The mind, she is boggled!
"It’s been years since I’ve taken a horse in the show ring and if I get back to it, I don’t see myself joining organizations and showing rated. The cost is so high and the competitor experience is not great. Why would I spend hundreds of dollars to wear white spandex for a couple minutes and sweat my ass off only to be told that my safe, appropriate horse isn’t as fancy as a much fancier horse?
I find my competitive outlets other places and while I enjoy my horse, I have no interest in getting back to showing."
There was a lot of discussion, but another person came back with two things:
- Amateurs are too fixated on winning
- Amateurs who aren't winning blame their non-fancy horse instead of their own poor riding
I'd like to discuss these responses just a little.
1. Winning fixation-as the other poster illustrated, people run 5ks with no expectation of ever winning. Why should they expect to win at dressage?
Let's talk about this a little.
Running is a sport with a very low barrier of entry financially. You can do it with things you already have around the house. You can spend a lot or you can spend a little. For the sake of discussion, let's focus on the full-time worker who runs nights and weekends for fun and does 5-10 5ks a year.
They pay $30-100 to run a race. At that race, they can wear anything they feel like running in (barefoot in shorts and a sports bra? fine. designer shoes, olympic branded gear, heart rate monitor? equally fine.) They get a tech fabric shirt, a finisher medal, post-race snacks, and frequently a meal or beverage. There's a start time and every participant can set objective time goals and work towards them.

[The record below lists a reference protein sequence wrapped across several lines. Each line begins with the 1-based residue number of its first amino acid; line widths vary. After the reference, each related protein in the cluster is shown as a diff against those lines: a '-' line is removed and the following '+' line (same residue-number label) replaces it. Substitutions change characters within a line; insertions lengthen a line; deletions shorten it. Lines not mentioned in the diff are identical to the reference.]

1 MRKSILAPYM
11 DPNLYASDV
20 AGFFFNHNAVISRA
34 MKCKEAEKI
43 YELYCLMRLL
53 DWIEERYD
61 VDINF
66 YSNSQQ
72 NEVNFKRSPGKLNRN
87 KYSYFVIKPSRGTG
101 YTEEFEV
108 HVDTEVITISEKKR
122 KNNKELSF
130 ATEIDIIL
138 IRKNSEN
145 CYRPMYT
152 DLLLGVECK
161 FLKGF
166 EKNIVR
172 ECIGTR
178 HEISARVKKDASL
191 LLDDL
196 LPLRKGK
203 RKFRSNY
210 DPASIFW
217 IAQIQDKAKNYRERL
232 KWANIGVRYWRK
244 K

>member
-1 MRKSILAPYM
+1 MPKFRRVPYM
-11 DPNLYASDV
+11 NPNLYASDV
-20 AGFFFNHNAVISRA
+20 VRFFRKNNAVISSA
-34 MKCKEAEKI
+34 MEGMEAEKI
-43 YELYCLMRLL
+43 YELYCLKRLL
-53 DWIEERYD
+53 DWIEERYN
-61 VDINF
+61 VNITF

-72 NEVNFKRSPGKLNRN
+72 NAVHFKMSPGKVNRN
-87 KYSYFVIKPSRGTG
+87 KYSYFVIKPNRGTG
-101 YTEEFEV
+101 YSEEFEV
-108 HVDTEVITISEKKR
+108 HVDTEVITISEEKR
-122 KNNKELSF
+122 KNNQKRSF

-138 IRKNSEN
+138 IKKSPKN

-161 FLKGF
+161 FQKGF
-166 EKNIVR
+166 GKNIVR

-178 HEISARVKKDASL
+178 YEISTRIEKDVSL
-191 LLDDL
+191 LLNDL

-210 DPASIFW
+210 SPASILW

If their friends or family want to come watch, there is a start time and a published route. Cheering and participation is encouraged. If they have plans after, the whole day is typically ahead of them. If the family wants to participate, hey, they can.
- This person will literally never win a 5k unless they are over 70 years old.
- This person will never appear on the "national running scene".
- This person will have the full running experience, probably including a couple of irritating injuries that will result in a few days away from work over their career
|they may get a wild hair and run a half marathon too|
And how does horse showing stack up?
Riding is a sport with a very high barrier of entry. Whether you own or lease, you need a horse. The horse needs to live somewhere. You need appropriate tack and gear for the horse, a way to get the horse to and from competitions, and a bevy of memberships to be allowed at the competitions.
And this is for the nights and weekends rider who wants to do 5-10 shows a year.